Fans divided on Euro ticket issue as IFA ponder next move
An Irish FA survey asking supporters how many tickets they wish to purchase per game at the Euro 2016 finals has revealed that Northern Ireland fans are deeply divided on the issue.
Northern Ireland's 1982 World Cup hero Gerry Armstrong has urged the IFA to resist putting a one ticket per game restriction on 8,600 block bookers and the survey results indicate there is a 50-50 split between those wanting one ticket or more than one per person.
The one ticket per block booker option is favoured by the Official Amalgamation of Northern Ireland Supporters' Clubs but of the 2,175 responses to the survey, 50 per cent voted for one ticket per game, 30 per cent favoured two and 20 per cent requested four.
Belgium are the only nation at the finals in France next summer to adopt a one ticket per game policy while the English FA and FAI are going for four and Wales are adopting a two ticket system.
Meetings with Uefa are ongoing with the Irish FA yet to make a final decision on ticketing arrangements.
Northern Ireland legend Armstrong feels a one ticket each per game approach could leave thousands of fans excluded from the prestigious tournament. "I don't understand why fans should be restricted to one ticket per person when other associations take a different approach. I think the fans deserve better than that and the Irish FA need to keep pleading with Uefa to increase our allocation," said Armstrong, who famously netted the winning goal against hosts Spain at the 1982 World Cup.
"At least two tickets per supporter seems a more fair approach to me and I'd like to see the IFA and Uefa introduce that policy and release more tickets.
"If we are in the same group as the hosts, the French, people are going to want to snap up all the tickets they can but at least we should have a healthy allocation from a bigger arena.
"Supporters are going to end up buying tickets online if they can and they will be hit in the pocket.
"The IFA will also have to look at an allocation of tickets for players and I would estimate that up to 20,000 Northern Ireland fans will converge on France. Demand could outstrip supply and keeping everyone happy is a huge challenge for the association.
"A huge number have already booked flights and accommodation and will travel from all corners of France.
"Fans didn't travel in huge numbers in 1982 and 1986 because of the distance involved. For the game in Valencia in '82 we had up to 550 fans in a crowd of 55,000 which is one per cent of the crowd! That's what can happen when you are up against the host nation."
Northern Ireland fans are entitled to tickets covering 20 per cent of the stadiums - not a headache if the match is played at the Stade de France in Saint-Denis which can accommodate 80,000 fans, but the smallest venue, in Toulouse, caters for 33,000.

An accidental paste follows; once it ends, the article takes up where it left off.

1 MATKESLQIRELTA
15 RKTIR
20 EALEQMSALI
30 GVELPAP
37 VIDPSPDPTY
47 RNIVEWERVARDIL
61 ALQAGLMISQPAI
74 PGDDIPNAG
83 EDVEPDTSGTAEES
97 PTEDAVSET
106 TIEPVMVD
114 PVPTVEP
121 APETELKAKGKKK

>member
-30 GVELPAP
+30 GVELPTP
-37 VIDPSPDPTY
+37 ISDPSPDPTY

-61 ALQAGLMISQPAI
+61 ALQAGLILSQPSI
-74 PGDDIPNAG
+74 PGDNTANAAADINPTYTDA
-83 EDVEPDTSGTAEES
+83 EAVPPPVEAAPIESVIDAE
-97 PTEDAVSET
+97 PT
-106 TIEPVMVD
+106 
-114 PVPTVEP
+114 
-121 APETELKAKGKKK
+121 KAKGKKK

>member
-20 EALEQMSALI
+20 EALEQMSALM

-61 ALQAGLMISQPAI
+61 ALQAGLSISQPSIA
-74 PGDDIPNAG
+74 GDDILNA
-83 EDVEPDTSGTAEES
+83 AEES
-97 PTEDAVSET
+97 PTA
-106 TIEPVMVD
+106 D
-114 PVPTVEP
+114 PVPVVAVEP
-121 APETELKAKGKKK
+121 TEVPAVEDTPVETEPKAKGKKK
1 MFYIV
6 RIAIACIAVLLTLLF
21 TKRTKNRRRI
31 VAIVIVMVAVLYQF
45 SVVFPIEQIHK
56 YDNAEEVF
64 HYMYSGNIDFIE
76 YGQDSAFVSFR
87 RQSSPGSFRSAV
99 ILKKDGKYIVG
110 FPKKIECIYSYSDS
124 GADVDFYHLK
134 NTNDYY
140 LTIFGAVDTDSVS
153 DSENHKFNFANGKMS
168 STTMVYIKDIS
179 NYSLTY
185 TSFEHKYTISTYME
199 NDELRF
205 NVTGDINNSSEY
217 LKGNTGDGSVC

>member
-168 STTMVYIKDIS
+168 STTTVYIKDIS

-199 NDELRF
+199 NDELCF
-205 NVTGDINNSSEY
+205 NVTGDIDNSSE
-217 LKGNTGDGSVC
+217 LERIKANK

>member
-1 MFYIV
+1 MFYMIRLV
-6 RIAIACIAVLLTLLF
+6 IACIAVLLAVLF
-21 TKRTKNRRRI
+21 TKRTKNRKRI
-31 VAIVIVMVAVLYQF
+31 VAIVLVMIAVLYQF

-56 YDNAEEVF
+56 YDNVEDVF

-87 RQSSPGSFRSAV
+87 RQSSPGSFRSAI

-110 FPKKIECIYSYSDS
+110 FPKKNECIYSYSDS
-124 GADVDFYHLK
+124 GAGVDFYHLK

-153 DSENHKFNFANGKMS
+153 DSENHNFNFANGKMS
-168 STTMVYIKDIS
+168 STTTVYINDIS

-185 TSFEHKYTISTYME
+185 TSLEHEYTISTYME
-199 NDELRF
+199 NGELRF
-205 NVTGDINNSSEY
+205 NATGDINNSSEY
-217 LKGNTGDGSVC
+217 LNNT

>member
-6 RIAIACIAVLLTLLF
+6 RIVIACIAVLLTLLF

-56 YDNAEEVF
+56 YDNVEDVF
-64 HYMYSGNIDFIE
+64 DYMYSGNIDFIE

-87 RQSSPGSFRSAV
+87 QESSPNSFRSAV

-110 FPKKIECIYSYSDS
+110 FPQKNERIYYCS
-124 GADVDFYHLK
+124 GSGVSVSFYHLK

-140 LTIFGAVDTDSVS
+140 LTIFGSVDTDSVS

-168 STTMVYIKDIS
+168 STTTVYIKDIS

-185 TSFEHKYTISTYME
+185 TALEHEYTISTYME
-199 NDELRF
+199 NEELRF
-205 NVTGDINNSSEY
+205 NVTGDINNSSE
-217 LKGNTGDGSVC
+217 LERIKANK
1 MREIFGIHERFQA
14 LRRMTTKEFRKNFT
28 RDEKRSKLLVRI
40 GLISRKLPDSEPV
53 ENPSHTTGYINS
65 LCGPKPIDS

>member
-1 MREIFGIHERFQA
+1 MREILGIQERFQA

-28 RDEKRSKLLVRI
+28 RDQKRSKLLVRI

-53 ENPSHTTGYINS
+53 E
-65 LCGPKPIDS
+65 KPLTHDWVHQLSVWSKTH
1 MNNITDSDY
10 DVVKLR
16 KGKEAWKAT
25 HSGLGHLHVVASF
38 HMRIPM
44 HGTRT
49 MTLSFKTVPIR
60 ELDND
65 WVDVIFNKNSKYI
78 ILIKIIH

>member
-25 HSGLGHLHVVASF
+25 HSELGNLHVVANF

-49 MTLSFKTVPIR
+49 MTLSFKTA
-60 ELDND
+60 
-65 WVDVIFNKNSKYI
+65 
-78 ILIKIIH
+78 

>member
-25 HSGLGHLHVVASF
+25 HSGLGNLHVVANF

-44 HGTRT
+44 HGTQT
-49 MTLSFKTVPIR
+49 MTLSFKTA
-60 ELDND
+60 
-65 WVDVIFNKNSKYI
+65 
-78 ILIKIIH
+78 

The IFA would only receive a 6,600 allocation for a match at the Stadium de Toulouse. Northern Ireland fan and block booker William Hopkins from Comber also believes the Irish FA should resist the temptation to implement a one ticket per block booker policy.
"I contacted the Irish FA and asked them what the results of the survey they conducted were but was told to speak to the ticketing office and they are closed until Friday," said the 67-year-old who will be based in Lyon during the finals next June.
"I'm a block booker and I voted for two tickets as there is a third person in our group who wants to attend the games. The third person is not a block booker but did travel to the away games in Bucharest, Budapest and Helsinki and attends friendlies.
"I don't think those supporters should be excluded. Uefa have suggested two tickets per person and I'll be disappointed if the IFA go against that suggestion.
"I want the Irish FA to be upfront and honest about this. If England and the Republic of Ireland can offer four tickets per person and Wales two, why should we be different?"
It is a difficult square for the IFA to circle.
Irish FA chief executive Patrick Nelson said: "This is completely new territory for us and we want to be flexible and fair to all. Obviously we took on board the views of the Amalgamation, who back the one ticket option. They are the organised voice of the fans but they make up only 25 per cent of block bookers.
"That is why we extended the survey to all our card holders, to obtain as broad a consensus as possible. We want to accommodate as many Northern Ireland supporters as possible in France.
"But the world of ticketing has changed since we were last at a major finals 30 years ago.
"We are locked into the Uefa computerised ticketing system and while they will listen to representations and recommendations from member associations, Uefa will be the final arbiter.
"I think most people can see both sides of the argument. No-one should form the impression the IFA have caved into pressure from one particular group.
"All our talks with supporters have been amicable while we try to find an equitable solution for all concerned. Hopefully we will arrive at that within the next few days."
Tickets for the Euro 2016 finals will be available to buy on December 14, two days after the draw for the group stages.